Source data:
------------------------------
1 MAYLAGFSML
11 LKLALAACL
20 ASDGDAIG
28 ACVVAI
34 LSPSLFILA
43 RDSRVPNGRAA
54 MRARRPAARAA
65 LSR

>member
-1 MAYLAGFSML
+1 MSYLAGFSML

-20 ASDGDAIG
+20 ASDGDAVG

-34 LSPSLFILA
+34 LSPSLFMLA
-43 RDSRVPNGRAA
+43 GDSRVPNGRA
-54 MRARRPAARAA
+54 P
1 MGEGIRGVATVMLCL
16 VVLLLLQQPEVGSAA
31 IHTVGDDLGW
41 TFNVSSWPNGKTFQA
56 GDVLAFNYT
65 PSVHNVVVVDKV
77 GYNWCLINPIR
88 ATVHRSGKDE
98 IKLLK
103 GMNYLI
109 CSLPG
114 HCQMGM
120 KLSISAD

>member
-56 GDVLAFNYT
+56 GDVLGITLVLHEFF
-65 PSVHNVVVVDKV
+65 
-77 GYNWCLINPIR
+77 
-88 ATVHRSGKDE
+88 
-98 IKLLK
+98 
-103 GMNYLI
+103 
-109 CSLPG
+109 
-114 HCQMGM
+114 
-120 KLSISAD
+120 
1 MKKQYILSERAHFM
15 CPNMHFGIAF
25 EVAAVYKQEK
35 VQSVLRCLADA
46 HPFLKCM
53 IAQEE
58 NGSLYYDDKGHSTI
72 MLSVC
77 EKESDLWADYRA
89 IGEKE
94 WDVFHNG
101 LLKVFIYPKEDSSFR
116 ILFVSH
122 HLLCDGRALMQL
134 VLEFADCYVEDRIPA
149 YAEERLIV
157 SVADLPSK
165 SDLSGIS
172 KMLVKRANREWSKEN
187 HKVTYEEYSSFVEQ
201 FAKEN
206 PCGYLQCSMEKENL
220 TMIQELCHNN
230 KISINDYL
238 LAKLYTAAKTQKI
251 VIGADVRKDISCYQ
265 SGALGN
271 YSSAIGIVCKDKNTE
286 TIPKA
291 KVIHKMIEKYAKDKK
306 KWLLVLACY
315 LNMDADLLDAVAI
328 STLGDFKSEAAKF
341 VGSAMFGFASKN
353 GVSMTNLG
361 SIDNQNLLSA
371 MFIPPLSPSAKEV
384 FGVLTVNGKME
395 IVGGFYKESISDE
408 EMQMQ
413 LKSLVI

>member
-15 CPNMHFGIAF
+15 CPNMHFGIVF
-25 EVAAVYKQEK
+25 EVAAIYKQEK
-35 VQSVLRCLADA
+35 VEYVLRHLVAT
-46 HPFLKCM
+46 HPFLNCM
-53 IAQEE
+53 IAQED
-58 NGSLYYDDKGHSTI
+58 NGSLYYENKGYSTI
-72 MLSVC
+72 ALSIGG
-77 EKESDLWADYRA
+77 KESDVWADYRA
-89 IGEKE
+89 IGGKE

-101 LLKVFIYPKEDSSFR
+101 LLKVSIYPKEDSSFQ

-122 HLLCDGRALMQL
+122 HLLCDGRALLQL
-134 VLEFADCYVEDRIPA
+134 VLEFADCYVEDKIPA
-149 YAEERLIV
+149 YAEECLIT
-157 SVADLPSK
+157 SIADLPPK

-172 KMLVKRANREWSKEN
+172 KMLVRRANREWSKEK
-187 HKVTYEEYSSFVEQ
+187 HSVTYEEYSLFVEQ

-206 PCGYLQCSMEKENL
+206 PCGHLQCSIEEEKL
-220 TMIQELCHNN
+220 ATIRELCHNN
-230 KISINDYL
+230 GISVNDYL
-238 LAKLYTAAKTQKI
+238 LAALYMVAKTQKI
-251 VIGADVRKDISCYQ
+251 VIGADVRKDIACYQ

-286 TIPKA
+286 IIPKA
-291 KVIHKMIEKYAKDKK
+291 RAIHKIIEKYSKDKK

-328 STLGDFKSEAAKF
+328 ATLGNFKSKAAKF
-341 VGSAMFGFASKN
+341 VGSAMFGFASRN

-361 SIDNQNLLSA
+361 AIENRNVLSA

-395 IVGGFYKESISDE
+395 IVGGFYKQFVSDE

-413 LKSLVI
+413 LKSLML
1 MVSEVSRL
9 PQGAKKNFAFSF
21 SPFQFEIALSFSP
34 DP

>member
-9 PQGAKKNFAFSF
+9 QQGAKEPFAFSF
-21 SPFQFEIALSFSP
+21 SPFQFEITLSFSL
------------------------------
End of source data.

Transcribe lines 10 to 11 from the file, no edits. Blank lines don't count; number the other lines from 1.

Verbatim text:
-1 MAYLAGFSML
+1 MSYLAGFSML